By Friday of Week 5, you’ll share a full draft of your paper with me.

By Friday of Week 6, you’ll share the completed paper with me.

We’ll follow a similar procedure for the second, longer paper. Due dates appear below.

Projects

Every student in the class will participate in one of the following group projects. Details to be explained in class:

Final Meeting

We won’t use the final meeting for an conventional exam. Instead, we’ll use it for a culminating conversation about Dickens — in an effort to assess our answers to the questions that the class decided to pursue — and to share project results.

Schedule

Week

Date

Reading

Activity

Writing

1

M 8/25

none

Introduction to the course

W 8/27

TS/IS Intro-Ch. 3

Chesterton, “The Great Popularity”

What do we want to know about Dickens? How will we find out what we want to know? What questions of interpretation should organize our investigations? What can we expect people to disagree about in reading Dickens?

F 8/29

TS/IS Chs. 4-7

Tools we’ll use

2

M 9/1

-

Labor Day

W 9/3

OT

Research (1) & Projects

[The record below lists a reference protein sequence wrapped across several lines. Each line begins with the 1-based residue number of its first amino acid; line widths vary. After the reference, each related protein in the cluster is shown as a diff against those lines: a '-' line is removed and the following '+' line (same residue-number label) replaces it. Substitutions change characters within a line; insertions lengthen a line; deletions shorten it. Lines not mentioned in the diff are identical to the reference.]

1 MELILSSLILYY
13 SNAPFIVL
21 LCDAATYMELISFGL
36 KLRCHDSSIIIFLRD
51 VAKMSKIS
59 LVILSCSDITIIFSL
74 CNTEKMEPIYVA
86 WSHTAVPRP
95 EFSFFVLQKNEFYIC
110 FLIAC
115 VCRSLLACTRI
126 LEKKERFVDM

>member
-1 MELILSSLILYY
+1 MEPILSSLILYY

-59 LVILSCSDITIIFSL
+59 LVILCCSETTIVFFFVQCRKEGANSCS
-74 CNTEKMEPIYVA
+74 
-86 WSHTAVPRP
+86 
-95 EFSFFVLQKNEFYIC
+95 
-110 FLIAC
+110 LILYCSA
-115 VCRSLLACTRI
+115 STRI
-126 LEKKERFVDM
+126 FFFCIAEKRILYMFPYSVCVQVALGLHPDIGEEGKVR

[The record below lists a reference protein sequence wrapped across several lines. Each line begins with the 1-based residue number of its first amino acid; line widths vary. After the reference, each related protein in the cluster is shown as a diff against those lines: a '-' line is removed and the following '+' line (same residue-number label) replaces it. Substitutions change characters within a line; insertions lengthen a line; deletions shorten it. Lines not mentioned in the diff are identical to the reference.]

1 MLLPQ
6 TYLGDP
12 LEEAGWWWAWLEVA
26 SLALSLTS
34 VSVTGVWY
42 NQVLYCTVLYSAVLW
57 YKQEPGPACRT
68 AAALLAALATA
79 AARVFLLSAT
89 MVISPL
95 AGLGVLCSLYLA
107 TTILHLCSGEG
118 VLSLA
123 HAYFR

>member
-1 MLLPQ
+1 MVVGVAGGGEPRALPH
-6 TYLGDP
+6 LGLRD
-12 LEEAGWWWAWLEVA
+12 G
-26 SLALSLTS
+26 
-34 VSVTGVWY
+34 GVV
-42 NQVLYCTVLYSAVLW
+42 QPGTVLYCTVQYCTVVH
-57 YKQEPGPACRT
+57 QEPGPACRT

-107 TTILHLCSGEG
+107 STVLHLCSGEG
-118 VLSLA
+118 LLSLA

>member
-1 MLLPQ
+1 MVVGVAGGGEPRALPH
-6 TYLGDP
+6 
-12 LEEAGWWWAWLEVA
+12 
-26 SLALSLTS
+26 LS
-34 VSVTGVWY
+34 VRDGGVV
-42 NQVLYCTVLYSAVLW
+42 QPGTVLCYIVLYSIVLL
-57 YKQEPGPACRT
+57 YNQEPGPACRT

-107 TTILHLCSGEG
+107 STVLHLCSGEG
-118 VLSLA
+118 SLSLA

F 9/5

OT

Report & Discuss: 1

draft position papers

3

M 9/8

OT, TS/IS Chs. 8-11, 15

Research (2) & Projects

W 9/10

OT

Report & Discuss: 2

draft position papers

F 9/12

OT

Reply & Discuss: 2-3, 4-6, 1-5

4

M 9/15

OT

Critique draft theses for first paper

Thesis for short paper due by class time. (Share with all in Drive.)

W 9/17

OT

Projects & Project Updates

General class discussion of OT

F 9/19

OT

Critique proto-drafts of first paper

Proto-draft of first paper due. (Share with all in Drive.) Critique in class.

5

M 9/22

CC

Research (3) & Projects

W 9/24

CC

TS/IS

Report & Discuss: 3

draft position papers

F 9/26

CC

Reply & Discuss: 2-5, 3-4, 1-6

Full draft of first paper due. (Share with me in Drive.)

6

M 9/29

CC

Research (4) & Projects

W 10/1

CC

Report & Discuss: 4

draft position papers

F 10/3

CC

Reply & Discuss: 2-6, 4-5, 1-3

First paper due. (Share with me in Drive.)

7

10/6

CC

Research (5) & Projects

10/8

CC

Report & Discuss: 5

draft position papers

10/10

CC